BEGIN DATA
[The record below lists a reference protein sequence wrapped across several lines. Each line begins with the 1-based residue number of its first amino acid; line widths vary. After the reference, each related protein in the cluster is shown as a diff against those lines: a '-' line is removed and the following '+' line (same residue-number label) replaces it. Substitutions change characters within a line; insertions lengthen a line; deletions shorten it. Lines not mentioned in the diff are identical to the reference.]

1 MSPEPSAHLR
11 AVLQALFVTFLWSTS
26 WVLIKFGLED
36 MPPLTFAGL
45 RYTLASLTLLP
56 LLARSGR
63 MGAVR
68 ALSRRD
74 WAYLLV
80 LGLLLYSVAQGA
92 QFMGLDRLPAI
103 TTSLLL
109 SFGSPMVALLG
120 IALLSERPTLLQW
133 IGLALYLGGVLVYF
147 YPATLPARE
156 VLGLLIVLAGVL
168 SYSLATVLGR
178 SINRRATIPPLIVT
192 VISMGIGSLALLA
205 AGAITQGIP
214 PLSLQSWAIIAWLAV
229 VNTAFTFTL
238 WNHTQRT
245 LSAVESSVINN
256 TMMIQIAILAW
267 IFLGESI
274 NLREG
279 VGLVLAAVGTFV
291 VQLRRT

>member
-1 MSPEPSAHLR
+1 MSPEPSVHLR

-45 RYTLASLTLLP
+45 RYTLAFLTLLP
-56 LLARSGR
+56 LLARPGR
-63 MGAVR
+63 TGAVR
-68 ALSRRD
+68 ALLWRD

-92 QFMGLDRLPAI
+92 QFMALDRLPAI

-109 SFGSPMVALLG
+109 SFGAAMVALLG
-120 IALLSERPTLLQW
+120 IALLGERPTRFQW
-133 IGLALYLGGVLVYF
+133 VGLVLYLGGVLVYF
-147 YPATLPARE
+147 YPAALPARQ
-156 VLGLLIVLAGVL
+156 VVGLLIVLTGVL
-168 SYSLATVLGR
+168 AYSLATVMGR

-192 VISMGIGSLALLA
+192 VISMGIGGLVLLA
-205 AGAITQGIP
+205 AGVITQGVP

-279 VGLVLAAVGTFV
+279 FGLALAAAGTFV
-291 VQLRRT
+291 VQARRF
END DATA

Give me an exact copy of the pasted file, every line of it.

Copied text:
[The record below lists a reference protein sequence wrapped across several lines. Each line begins with the 1-based residue number of its first amino acid; line widths vary. After the reference, each related protein in the cluster is shown as a diff against those lines: a '-' line is removed and the following '+' line (same residue-number label) replaces it. Substitutions change characters within a line; insertions lengthen a line; deletions shorten it. Lines not mentioned in the diff are identical to the reference.]

1 MSPEPSAHLR
11 AVLQALFVTFLWSTS
26 WVLIKFGLED
36 MPPLTFAGL
45 RYTLASLTLLP
56 LLARSGR
63 MGAVR
68 ALSRRD
74 WAYLLV
80 LGLLLYSVAQGA
92 QFMGLDRLPAI
103 TTSLLL
109 SFGSPMVALLG
120 IALLSERPTLLQW
133 IGLALYLGGVLVYF
147 YPATLPARE
156 VLGLLIVLAGVL
168 SYSLATVLGR
178 SINRRATIPPLIVT
192 VISMGIGSLALLA
205 AGAITQGIP
214 PLSLQSWAIIAWLAV
229 VNTAFTFTL
238 WNHTQRT
245 LSAVESSVINN
256 TMMIQIAILAW
267 IFLGESI
274 NLREG
279 VGLVLAAVGTFV
291 VQLRRT

>member
-1 MSPEPSAHLR
+1 MSPEPSVHLR

-45 RYTLASLTLLP
+45 RYTLAFLTLLP
-56 LLARSGR
+56 LLARPGR
-63 MGAVR
+63 TGAVR
-68 ALSRRD
+68 ALLWRD

-92 QFMGLDRLPAI
+92 QFMALDRLPAI

-109 SFGSPMVALLG
+109 SFGAAMVALLG
-120 IALLSERPTLLQW
+120 IALLGERPTRFQW
-133 IGLALYLGGVLVYF
+133 VGLVLYLGGVLVYF
-147 YPATLPARE
+147 YPAALPARQ
-156 VLGLLIVLAGVL
+156 VVGLLIVLTGVL
-168 SYSLATVLGR
+168 AYSLATVMGR

-192 VISMGIGSLALLA
+192 VISMGIGGLVLLA
-205 AGAITQGIP
+205 AGVITQGVP

-279 VGLVLAAVGTFV
+279 FGLALAAAGTFV
-291 VQLRRT
+291 VQARRF